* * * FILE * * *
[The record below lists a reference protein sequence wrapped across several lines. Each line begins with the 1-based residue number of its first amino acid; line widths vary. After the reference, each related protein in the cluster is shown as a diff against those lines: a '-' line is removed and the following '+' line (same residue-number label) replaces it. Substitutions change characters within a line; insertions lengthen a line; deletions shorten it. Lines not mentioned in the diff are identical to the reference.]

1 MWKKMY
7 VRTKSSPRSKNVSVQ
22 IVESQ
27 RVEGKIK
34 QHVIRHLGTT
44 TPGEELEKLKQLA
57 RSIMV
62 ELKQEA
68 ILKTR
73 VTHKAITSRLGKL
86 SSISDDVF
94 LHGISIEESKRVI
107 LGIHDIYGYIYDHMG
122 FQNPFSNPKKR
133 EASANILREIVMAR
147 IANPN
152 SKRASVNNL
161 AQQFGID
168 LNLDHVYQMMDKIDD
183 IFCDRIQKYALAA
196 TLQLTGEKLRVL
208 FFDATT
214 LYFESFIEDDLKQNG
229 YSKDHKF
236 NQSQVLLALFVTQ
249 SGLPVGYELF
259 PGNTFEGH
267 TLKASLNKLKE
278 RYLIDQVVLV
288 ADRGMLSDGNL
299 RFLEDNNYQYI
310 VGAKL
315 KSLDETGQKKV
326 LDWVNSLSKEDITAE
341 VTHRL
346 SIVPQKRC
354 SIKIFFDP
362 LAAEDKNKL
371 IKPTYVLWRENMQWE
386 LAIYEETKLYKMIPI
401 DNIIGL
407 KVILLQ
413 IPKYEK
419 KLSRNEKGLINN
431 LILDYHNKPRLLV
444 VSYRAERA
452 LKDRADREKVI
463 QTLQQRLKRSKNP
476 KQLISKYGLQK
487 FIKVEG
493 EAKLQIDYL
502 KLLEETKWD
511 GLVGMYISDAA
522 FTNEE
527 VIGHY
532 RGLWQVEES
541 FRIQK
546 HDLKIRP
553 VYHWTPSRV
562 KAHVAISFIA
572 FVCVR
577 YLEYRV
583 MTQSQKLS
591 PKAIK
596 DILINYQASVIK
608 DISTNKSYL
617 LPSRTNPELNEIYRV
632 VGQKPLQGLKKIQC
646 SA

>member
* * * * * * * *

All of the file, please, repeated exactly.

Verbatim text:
[The record below lists a reference protein sequence wrapped across several lines. Each line begins with the 1-based residue number of its first amino acid; line widths vary. After the reference, each related protein in the cluster is shown as a diff against those lines: a '-' line is removed and the following '+' line (same residue-number label) replaces it. Substitutions change characters within a line; insertions lengthen a line; deletions shorten it. Lines not mentioned in the diff are identical to the reference.]

1 MWKKMY
7 VRTKSSPRSKNVSVQ
22 IVESQ
27 RVEGKIK
34 QHVIRHLGTT
44 TPGEELEKLKQLA
57 RSIMV
62 ELKQEA
68 ILKTR
73 VTHKAITSRLGKL
86 SSISDDVF
94 LHGISIEESKRVI
107 LGIHDIYGYIYDHMG
122 FQNPFSNPKKR
133 EASANILREIVMAR
147 IANPN
152 SKRASVNNL
161 AQQFGID
168 LNLDHVYQMMDKIDD
183 IFCDRIQKYALAA
196 TLQLTGEKLRVL
208 FFDATT
214 LYFESFIEDDLKQNG
229 YSKDHKF
236 NQSQVLLALFVTQ
249 SGLPVGYELF
259 PGNTFEGH
267 TLKASLNKLKE
278 RYLIDQVVLV
288 ADRGMLSDGNL
299 RFLEDNNYQYI
310 VGAKL
315 KSLDETGQKKV
326 LDWVNSLSKEDITAE
341 VTHRL
346 SIVPQKRC
354 SIKIFFDP
362 LAAEDKNKL
371 IKPTYVLWRENMQWE
386 LAIYEETKLYKMIPI
401 DNIIGL
407 KVILLQ
413 IPKYEK
419 KLSRNEKGLINN
431 LILDYHNKPRLLV
444 VSYRAERA
452 LKDRADREKVI
463 QTLQQRLKRSKNP
476 KQLISKYGLQK
487 FIKVEG
493 EAKLQIDYL
502 KLLEETKWD
511 GLVGMYISDAA
522 FTNEE
527 VIGHY
532 RGLWQVEES
541 FRIQK
546 HDLKIRP
553 VYHWTPSRV
562 KAHVAISFIA
572 FVCVR
577 YLEYRV
583 MTQSQKLS
591 PKAIK
596 DILINYQASVIK
608 DISTNKSYL
617 LPSRTNPELNEIYRV
632 VGQKPLQGLKKIQC
646 SA

>member